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Updated 20 February 2013

Cupboards - problems & solutions

Dust, which contains germs, fungi and house mites, tends to gather in and on cupboards. Germs commonly found in dust include the bacteria that may cause colds and flu.

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Cupboards - a germ problem

You use cupboards to store many different things. And if it is 20 years since you last moved, chances are your cupboards host a collection of things that would make many a garage sale proud. But that's not all there is in there, unfortunately. 

Dust, which contains germs, fungi and house mites, tends to gather in and on cupboards. Germs commonly found in dust include the bacteria that may cause colds and flu. Cockroaches can also congregate in cupboards.

Even if surfaces look clean, many infectious germs may be lurking around. Given the right conditions some of these germs will live in the cupboards for hours and even for days. When you touch these surfaces and then eat with your hands or touch your face, you can contract diseases.

House mites are also important causative agents of allergies, asthma and eczema and can contribute to emphysema and bronchitis.

How to keep cupboards clean

Keep this job for a day when you have lots of energy and feel like throwing things out.

Wipe your cupboard surfaces frequently – at least once a month. In most cases, cleaning with soap and water is adequate. It removes dirt and most of the germs. However, using a disinfectant will provide an extra margin of safety.

Open cupboard doors to allow air to circulate on a daily basis. You can also use a 60-watt light bulb to dry and heat cupboards every now and again, especially if you have problems with moisture.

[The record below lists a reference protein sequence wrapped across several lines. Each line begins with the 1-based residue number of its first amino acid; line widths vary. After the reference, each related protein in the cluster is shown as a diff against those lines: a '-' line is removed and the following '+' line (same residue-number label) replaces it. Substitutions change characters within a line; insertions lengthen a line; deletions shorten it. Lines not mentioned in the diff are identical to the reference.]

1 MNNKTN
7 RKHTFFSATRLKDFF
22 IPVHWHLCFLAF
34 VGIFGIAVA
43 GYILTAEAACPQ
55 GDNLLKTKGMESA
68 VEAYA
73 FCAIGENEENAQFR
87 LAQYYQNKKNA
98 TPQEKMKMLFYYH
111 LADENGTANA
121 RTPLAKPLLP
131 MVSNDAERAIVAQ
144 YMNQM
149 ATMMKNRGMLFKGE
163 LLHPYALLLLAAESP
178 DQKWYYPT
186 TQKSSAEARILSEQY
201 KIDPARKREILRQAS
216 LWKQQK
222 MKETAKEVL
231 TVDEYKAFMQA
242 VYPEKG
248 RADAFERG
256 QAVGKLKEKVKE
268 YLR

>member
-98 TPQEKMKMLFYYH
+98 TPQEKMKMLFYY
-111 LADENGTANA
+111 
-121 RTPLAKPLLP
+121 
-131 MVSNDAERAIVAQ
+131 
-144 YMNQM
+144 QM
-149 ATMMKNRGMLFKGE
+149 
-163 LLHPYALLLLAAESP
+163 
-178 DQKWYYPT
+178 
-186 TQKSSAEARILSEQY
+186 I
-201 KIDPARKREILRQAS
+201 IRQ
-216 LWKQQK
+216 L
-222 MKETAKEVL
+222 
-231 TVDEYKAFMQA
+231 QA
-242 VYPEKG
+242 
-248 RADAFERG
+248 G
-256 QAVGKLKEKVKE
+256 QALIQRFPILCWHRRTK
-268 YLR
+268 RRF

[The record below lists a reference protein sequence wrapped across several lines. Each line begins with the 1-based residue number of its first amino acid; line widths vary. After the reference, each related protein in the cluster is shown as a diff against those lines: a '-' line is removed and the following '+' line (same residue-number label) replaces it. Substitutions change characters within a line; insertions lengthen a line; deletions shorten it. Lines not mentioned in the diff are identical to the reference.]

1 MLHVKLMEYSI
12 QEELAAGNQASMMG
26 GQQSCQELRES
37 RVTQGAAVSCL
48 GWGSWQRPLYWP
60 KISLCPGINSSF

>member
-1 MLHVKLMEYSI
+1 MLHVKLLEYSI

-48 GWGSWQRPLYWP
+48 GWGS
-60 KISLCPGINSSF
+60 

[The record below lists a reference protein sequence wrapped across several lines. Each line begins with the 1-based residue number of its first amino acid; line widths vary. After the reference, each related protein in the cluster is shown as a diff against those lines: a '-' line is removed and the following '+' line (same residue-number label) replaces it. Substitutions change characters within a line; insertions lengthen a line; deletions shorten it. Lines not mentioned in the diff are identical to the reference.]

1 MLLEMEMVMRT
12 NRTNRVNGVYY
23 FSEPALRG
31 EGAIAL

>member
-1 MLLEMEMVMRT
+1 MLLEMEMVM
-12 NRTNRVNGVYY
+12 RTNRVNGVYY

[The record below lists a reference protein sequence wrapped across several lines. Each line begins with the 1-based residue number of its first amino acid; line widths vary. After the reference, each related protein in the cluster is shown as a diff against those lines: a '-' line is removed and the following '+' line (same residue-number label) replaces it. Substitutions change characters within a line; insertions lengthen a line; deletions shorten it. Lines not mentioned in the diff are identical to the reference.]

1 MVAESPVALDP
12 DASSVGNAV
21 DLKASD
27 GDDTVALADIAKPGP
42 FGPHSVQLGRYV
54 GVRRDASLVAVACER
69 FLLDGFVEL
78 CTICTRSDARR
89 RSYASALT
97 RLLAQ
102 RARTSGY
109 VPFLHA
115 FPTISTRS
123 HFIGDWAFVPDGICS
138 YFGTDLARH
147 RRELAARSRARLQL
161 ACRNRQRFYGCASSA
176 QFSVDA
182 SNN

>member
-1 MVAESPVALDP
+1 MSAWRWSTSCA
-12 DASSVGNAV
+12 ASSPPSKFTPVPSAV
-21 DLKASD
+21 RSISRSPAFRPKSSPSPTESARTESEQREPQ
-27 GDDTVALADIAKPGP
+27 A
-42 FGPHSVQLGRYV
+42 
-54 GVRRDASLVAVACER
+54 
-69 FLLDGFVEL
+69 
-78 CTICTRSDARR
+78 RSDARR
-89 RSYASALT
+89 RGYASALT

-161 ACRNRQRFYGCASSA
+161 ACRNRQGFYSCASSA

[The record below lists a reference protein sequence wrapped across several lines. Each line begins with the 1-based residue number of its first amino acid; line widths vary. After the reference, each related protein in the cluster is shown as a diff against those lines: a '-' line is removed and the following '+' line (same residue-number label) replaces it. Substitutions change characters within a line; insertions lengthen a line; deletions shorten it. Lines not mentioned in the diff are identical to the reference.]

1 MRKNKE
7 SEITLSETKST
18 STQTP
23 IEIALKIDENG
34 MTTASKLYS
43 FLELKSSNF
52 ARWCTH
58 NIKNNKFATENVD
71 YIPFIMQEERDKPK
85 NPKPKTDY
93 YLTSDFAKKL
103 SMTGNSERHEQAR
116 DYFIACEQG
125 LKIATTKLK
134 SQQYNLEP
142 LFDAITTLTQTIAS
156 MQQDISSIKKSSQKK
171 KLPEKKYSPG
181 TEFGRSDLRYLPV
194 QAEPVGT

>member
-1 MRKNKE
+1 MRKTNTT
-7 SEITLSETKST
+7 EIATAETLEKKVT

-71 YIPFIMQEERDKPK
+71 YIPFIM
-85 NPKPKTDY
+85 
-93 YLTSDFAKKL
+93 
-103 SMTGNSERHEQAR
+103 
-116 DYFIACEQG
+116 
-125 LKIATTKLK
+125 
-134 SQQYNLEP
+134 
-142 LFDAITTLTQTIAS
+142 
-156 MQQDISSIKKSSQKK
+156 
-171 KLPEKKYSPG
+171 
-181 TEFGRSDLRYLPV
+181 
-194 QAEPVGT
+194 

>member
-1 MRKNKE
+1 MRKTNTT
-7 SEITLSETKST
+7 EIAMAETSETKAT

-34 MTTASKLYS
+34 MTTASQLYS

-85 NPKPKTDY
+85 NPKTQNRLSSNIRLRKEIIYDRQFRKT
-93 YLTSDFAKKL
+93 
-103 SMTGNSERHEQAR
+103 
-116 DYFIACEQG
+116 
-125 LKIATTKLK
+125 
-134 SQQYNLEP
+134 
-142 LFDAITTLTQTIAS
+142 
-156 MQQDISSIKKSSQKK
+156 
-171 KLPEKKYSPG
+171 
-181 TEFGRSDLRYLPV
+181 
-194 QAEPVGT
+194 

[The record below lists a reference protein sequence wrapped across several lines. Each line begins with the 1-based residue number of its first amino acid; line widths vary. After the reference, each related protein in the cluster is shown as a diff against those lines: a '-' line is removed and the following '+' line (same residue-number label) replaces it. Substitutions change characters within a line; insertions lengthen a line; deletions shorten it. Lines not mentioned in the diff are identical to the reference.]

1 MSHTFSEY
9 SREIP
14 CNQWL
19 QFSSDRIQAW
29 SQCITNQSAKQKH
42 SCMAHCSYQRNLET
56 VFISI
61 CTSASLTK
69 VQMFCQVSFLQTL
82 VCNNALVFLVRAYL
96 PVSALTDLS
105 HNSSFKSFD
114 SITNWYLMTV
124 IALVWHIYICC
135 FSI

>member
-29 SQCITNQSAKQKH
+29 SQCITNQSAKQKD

If you find mould or mildew in your cupboard, try to find and eliminate sources of moisture, such as plumbing leaks. You can clean mould and mildew growth from cupboard walls with three parts of water mixed with one part of chlorine bleach. Certain commercial products can also remove mildew and mould effectively. Read product instructions carefully, since some of these chemicals may be toxic.

If insects find their way into the cupboard, they may be attracted by the heat or by any foodstuffs that may be kept there. An odourless insecticide should be used in here, as a strong-smelling one could cause an unpleasant odour to linger on the contents of the cupboard.

Handy hint:
If there is a musty smell in the cupboard, you can either spray some air freshener, or you can take a handful of cloves and orange peels (that have been baked in the oven at 350 degrees for fifteen minutes) and place them in an open container in the cupboard.

Curtains

 
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